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Temi George / Columbia Daily Spectator

The Columbia community celebrated former Vice President Joe Biden’s projected presidential win in the streets of Morningside Heights after four tense days.

Outside Columbia’s gates, hundreds of students and community residents cheered, honked, sang, and danced to celebrate the victory of the projected president-elect of the United States, Joe Biden. For many, it was the first presidential election they voted in.

The country’s four-day wait for the announcement of the president-elect came to an end as major news outlets called Pennsylvania for the former vice president at around noon on Saturday, securing Biden the 270 electoral votes needed to declare victory. According to the Associated Press, Biden is projected to hold 290 electoral votes at present.

As the news broke, Morningside Heights erupted in celebration, with many students and residents flooding the streets dressed in Biden-Harris gear, holding pro-Biden and anti-Trump signs, and cheering.

“I’ve attended protests before, but I’ve never felt a sense of community like this, especially around Columbia,” Nikhil Lahiri, CC ’22, said as cars honked and people yelled around him. “It really feels like people who have never met each other feel connected with each other and are celebrating.”

The results come four tense days after Election Day, after many crucial swing states, including Pennsylvania, Georgia, Arizona, and Wisconsin, projected a victory for Biden, many by less than 1 percent. President Donald Trump’s campaign has launched multiple lawsuits claiming election fraud in many of these battleground states in an attempt to flip the projections.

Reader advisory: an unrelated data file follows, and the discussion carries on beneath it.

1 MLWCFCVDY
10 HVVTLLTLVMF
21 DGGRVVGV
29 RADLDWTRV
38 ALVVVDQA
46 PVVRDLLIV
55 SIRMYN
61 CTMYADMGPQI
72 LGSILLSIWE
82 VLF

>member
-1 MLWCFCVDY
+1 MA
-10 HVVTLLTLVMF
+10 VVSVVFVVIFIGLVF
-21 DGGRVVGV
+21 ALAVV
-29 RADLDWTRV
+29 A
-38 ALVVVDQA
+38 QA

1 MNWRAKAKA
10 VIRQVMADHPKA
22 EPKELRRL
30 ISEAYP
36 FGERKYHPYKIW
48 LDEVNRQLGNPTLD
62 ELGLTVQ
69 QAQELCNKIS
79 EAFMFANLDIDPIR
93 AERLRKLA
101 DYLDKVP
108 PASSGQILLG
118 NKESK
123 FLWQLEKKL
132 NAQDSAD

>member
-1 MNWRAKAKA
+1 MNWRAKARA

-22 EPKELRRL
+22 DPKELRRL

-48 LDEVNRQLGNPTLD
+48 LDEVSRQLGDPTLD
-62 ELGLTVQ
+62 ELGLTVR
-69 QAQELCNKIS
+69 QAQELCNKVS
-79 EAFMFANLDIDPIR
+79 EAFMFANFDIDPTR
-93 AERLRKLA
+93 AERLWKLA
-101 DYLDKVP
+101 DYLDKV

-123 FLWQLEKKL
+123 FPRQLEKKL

Rafael Barcan, SEAS ’21, expressed his excitement at hearing results after days of anxious anticipation.

“It feels so good,” Barcan said. “We’ve been waiting like four days for these results, and now we know.”

The 2020 presidential election saw the proportionally highest-ever turnout since at least 1900.

[Related: Columbia affiliates donated far more to Biden, but Trump fares better than in 2016]

Large-scale impromptu celebrations popped up across the city as well as the greater United States, despite rising numbers of COVID-19 cases across the country. At many of these gatherings, there were thousands of people who did not follow social distancing measures. While presidential races always result in some celebration, the exhilaration in the streets of many major U.S. cities on Saturday was unprecedented.

This is not the first time this week that New York City residents and students took to the streets because of the election. The Associated Press called the race in New York for Biden at 9 p.m. on Tuesday, giving Biden 29 electoral votes, but New Yorkers still mobilized on Wednesday evening in rallies that called for states to “count every vote” and “protect the results” as Trump called for key swing states like Pennsylvania to stop counting votes and falsely alleged voter fraud.

At least three protests were planned in Washington Square Park, in Columbus Circle, and along Fifth Avenue. At Washington Square Park, nearly 500 people gathered on Wednesday, according to officers of the New York Police Department at the scene. Peaceful protestors marched down Fifth Avenue as part of the nationwide “Count Every Vote” campaign, but they were met with upward of 100 police officers in riot gear and with barricades. A smaller group of demonstrators confronted the line of police and knocked over the barricades as they began protesting police brutality. Over 40 arrests were made.

“The fact that those [barricades] were up, to begin with, incited more panic than I think anything that the protesters could have done or were doing,” Talia Rosenthal, BC ’22, said.

Rosenthal joined the protest when she heard participants passing by her Union Square apartment.

“On Nov. 4, I was so surprised that New York wasn’t protesting because of how many votes were coming out for Trump,” Rosenthal said. “So when I heard that they were protesting, I felt like, you know, finally.”

Staff writer Carmen Sherlock can be contacted at carmen.sherlock@columbiaspectator.com.

Deputy News Editor Sofia Kwon can be contacted at sofia.kwon@columbiaspectator.com.

Staff writer Katherine Nessel can be contacted at katherine.nessel@columbiaspectator.com. Follow Spectator on Twitter at @ColumbiaSpec.

Joe Biden presidential election president Donald Trump protests voting
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